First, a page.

It’s common for speakers – even keynoters addressing a large group — to get out from behind the podium to walk into the audience. Sounds like a good way to help erase the distance between “speaker” and “audience” and make for a more intimate kind of dialogue, right?
Not really, according to a recent study published in the October issue of the Harvard Business Review. In eight experiments, doctoral student Yanping Tu and three collaborators found that people “feel more negative toward individuals, images, and sounds if those ‘stimuli’ are perceived to be approaching them.” This aversion, the article says, “has cautionary implications for public speakers who like to get close to their audience.”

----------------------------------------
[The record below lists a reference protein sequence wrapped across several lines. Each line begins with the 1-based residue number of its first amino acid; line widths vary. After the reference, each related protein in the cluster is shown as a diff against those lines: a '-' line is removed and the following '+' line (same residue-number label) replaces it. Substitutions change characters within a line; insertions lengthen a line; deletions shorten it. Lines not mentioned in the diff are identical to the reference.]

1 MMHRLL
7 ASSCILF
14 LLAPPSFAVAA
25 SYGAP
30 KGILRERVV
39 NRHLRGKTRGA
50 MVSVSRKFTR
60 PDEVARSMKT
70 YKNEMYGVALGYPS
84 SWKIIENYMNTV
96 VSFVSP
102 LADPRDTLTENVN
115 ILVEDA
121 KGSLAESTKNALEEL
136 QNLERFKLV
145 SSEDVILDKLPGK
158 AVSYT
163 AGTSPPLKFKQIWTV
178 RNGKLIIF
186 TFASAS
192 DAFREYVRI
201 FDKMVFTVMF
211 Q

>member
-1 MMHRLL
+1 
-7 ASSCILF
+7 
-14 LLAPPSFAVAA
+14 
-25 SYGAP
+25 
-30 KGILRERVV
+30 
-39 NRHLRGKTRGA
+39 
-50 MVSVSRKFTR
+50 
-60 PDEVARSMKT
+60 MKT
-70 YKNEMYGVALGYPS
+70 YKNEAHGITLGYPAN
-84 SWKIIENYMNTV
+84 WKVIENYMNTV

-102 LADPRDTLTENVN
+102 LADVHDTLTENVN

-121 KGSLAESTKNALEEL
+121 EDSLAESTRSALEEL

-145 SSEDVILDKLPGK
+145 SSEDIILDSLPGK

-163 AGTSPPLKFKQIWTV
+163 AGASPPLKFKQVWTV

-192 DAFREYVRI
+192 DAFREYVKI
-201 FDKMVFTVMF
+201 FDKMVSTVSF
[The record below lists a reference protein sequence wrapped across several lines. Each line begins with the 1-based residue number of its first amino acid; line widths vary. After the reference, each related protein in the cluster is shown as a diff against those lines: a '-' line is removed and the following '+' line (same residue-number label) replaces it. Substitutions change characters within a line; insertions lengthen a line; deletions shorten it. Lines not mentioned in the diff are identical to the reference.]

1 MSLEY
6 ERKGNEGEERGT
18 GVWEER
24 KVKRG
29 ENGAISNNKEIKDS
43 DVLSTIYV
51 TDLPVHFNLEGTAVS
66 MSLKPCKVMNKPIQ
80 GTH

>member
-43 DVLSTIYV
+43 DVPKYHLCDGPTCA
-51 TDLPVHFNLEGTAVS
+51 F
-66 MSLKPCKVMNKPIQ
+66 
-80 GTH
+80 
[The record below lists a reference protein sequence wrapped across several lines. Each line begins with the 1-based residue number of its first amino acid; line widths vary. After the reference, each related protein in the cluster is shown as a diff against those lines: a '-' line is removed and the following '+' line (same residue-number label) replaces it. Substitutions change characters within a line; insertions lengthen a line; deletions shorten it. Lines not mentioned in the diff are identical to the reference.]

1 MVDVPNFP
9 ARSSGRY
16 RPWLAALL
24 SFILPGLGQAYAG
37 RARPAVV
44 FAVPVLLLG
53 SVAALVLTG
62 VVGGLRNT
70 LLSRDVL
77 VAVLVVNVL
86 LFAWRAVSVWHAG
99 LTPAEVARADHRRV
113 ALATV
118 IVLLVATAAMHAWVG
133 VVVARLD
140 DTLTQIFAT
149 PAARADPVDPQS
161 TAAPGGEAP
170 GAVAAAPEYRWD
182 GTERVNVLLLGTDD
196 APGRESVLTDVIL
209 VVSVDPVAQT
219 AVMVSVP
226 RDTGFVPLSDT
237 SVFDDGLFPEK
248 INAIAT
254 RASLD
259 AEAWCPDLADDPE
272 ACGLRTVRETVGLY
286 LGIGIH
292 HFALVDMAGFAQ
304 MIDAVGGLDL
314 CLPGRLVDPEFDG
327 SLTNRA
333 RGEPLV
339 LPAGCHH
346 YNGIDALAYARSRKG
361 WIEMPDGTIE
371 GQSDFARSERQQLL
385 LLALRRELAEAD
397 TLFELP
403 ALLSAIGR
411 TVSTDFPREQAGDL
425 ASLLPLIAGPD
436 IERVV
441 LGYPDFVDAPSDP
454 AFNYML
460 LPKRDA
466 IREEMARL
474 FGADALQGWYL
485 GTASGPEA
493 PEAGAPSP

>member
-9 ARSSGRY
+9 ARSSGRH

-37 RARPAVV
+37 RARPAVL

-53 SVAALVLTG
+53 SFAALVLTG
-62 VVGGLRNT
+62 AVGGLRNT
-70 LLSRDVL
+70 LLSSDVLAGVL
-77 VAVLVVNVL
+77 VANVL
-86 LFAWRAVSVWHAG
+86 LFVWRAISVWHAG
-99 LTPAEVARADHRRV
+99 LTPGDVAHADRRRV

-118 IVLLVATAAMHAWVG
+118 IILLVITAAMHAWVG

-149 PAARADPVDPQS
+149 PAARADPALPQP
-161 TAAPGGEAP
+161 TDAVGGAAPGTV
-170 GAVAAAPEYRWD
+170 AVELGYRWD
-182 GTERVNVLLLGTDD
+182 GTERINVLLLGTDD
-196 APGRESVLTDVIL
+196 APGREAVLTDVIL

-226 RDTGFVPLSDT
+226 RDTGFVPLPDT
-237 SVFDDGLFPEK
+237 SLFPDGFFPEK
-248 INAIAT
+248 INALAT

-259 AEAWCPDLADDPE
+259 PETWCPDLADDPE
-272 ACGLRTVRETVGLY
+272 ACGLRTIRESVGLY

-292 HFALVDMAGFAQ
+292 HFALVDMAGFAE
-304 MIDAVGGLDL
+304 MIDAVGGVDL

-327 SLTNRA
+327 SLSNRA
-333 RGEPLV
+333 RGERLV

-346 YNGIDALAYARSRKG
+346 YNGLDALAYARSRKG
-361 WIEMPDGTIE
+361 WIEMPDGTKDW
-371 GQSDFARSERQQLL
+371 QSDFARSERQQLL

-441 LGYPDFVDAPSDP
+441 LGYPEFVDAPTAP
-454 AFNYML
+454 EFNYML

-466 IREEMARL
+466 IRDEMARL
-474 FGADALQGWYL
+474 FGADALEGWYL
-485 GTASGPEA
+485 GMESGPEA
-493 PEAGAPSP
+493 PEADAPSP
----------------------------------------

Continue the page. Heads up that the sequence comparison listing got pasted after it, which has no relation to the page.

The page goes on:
Tu told HBR that on one level, listeners may perceive a speaker as warm and friendly if s/he gets closer to listeners. But an “undercurrent of negative feeling” will increase as the speaker gets nearer. It’s almost an instinctive response — they may feel intimidated, threatened, or that the speaker is invading their space.
Tu thinks it has to do with evolution: We evolved to perceive that “stimuli pose a greater danger if they’re approaching,” she said, “and we’re still wired that way.”
What might be a better approach? Tu suggests that speakers start off near the audience — maybe a short distance from the front row, and stay there.